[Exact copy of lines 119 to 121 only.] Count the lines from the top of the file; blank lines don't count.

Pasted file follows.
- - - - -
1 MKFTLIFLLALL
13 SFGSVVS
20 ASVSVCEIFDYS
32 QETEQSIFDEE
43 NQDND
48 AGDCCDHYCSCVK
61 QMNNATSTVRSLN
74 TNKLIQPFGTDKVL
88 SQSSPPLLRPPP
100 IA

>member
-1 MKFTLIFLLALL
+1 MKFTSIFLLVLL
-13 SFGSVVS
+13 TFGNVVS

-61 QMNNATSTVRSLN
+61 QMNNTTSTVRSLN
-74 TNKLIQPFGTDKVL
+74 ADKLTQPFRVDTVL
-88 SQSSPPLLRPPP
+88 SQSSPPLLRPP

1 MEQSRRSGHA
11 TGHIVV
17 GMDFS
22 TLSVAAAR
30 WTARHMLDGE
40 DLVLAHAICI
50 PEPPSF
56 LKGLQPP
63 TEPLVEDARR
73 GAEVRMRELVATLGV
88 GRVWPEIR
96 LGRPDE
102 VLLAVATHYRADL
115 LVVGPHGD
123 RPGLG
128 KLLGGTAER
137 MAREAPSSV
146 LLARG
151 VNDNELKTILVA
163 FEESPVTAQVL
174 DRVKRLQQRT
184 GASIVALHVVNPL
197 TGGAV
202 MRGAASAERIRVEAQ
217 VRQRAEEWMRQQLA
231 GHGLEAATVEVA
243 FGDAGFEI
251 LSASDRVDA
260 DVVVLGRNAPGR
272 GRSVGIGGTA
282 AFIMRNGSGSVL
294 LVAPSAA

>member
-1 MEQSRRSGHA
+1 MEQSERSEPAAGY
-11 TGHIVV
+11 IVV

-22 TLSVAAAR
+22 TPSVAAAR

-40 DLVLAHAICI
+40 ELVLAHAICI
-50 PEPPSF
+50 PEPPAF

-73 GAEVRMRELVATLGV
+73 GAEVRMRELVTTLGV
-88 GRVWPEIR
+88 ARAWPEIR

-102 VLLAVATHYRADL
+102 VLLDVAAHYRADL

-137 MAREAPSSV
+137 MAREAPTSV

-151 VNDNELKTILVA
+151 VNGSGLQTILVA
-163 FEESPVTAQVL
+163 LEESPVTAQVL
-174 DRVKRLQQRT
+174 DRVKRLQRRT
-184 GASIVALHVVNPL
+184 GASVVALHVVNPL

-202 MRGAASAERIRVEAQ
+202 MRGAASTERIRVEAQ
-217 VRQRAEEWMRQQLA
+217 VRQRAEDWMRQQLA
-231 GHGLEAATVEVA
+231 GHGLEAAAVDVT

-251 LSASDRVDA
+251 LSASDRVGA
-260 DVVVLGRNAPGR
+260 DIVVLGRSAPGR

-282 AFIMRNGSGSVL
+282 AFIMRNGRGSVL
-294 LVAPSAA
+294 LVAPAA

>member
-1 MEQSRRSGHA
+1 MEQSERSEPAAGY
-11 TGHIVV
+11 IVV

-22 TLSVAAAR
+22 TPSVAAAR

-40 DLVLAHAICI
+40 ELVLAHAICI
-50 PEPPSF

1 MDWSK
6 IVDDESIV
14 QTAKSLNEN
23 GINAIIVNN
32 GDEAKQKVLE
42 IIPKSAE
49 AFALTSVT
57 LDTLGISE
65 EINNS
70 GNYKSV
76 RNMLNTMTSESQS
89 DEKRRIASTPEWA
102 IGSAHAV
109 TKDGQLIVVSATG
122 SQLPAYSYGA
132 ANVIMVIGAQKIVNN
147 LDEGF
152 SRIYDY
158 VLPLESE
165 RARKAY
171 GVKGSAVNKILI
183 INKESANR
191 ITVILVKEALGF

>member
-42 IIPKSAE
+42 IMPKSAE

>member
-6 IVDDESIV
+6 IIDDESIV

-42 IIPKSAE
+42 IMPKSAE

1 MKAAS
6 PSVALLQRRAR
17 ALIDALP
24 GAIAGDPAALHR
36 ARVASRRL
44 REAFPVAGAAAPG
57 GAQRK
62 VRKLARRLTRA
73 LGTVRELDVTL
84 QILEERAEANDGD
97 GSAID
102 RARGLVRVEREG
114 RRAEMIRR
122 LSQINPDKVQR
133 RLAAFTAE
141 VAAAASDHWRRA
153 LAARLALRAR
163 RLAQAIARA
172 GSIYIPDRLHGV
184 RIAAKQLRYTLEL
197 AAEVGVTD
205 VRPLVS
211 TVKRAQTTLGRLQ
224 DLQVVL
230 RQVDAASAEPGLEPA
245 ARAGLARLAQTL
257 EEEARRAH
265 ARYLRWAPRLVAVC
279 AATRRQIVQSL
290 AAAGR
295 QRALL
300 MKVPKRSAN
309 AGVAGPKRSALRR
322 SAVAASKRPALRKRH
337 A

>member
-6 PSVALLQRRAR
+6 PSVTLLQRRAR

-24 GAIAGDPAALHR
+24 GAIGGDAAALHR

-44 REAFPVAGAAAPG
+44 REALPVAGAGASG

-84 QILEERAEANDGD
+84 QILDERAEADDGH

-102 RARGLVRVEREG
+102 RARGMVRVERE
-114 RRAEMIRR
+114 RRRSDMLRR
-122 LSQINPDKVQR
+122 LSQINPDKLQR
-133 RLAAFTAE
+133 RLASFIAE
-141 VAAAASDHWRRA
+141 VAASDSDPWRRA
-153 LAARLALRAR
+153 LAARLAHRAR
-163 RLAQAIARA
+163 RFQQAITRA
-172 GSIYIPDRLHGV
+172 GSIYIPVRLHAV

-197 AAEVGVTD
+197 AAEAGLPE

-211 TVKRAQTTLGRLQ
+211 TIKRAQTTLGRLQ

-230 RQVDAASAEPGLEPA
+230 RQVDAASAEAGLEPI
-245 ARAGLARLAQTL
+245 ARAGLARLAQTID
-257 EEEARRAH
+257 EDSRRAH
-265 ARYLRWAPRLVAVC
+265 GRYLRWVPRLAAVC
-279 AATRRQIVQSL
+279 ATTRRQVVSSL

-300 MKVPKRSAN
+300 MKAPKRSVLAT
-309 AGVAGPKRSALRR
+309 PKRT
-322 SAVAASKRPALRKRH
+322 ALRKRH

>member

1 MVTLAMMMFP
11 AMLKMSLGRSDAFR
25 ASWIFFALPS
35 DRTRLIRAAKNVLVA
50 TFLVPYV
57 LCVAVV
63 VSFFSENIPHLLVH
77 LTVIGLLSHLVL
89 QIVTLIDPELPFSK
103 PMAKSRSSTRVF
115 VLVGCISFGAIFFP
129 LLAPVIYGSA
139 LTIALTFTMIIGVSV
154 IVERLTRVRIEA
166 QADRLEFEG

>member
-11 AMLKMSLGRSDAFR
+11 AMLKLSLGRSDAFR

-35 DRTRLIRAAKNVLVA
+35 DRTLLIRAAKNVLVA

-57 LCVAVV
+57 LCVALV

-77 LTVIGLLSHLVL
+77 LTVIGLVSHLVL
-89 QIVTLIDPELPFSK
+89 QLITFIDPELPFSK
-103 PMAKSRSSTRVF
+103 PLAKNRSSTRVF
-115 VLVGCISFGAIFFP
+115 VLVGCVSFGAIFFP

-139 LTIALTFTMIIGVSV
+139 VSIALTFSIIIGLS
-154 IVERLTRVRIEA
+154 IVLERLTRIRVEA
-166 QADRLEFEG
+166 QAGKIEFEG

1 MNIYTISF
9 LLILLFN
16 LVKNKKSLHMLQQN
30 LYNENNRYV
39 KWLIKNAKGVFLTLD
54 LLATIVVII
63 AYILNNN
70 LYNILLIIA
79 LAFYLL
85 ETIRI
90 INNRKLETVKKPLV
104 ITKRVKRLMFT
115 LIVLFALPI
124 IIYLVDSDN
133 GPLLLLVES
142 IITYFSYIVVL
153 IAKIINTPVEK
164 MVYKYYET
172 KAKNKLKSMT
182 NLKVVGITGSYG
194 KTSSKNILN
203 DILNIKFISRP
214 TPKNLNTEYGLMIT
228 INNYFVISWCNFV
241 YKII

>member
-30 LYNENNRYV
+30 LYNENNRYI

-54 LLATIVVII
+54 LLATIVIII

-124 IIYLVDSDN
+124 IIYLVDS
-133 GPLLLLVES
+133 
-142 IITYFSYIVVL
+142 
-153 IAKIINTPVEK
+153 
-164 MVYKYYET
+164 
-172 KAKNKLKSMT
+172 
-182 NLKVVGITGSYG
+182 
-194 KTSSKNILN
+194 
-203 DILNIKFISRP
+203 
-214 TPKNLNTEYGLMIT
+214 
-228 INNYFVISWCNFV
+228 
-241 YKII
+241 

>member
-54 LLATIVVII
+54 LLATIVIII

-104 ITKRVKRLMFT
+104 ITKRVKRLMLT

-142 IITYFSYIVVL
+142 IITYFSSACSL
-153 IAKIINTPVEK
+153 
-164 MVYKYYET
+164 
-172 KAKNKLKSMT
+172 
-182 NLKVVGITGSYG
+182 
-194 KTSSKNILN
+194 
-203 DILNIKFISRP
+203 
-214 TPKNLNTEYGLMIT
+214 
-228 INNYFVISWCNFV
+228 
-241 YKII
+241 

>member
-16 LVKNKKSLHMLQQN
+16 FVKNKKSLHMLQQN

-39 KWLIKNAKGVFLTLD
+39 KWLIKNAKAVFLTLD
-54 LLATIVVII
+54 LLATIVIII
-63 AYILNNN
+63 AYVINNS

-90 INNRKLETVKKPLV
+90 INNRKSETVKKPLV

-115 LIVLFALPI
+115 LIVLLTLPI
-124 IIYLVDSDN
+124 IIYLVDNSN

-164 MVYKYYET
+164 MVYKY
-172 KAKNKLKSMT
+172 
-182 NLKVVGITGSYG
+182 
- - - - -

122 SQLPAYSYGA
132 ANVIMVIGAQKIVNN
147 LDEGF